At least 24 retail companies, including Hennes &
Mauritz and Inditex, have agreed to improve safety at Bangladeshi
textile factories by contributing up to 2.5 million dollars each
towards that goal.
The text of the five-year agreement, spearheaded by two labour groups, was made public on Wednesday after the deadline for signing it expired at midnight.
It follows the collapse of a building on April 24 that housed five garment factories north-west of Dhaka, claiming at least 1,127 lives.
The agreement says each company's financial contribution depends on the annual volume of its garment production in Bangladesh, amounting to a maximum of 500,000 dollars annually over five years.
The money will fund independent inspections and fire safety training at factories.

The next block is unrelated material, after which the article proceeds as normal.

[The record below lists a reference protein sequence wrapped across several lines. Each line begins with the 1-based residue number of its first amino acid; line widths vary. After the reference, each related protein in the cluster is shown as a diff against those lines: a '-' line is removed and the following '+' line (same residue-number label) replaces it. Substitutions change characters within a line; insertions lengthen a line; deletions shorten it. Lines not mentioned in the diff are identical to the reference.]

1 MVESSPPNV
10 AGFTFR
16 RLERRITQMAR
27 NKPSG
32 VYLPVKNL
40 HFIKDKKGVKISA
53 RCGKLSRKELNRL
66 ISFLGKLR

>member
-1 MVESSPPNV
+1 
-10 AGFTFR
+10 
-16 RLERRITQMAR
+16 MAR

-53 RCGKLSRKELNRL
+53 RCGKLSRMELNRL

Signatories include Sweden's H&M and Spain's Inditex, which owns Zara; the Dutch chain C&A; Germany's Tchibo; Irish-based Primark; the British supermarket chain Tesco; US shirt company PNV; PVH, owner of brands like Calvin Klein and Tommy Hilfiger; the department store chains Marks&Spencer and Corte Ingles.
The US chain Wal-Mart did not join. It said the agreement introduces requirements that should be left to retailers, suppliers and the government and that they were unnecessary to achieve safety goals.
Wal-Mart pledged to carry out its own safety controls at its 279 factories in Bangladesh.
The agreement includes worker-led health and safety committees and requirements for union access to factories. It grants employees the right to refuse dangerous work and requires retailers to pay for factory repairs.
If the signatory companies do not comply with the agreement, they will face an arbitration process involving local and international trade unions, which will put them under "huge public pressure," said a spokesman for IndustriALL, one of the two labour groups behind the pact.
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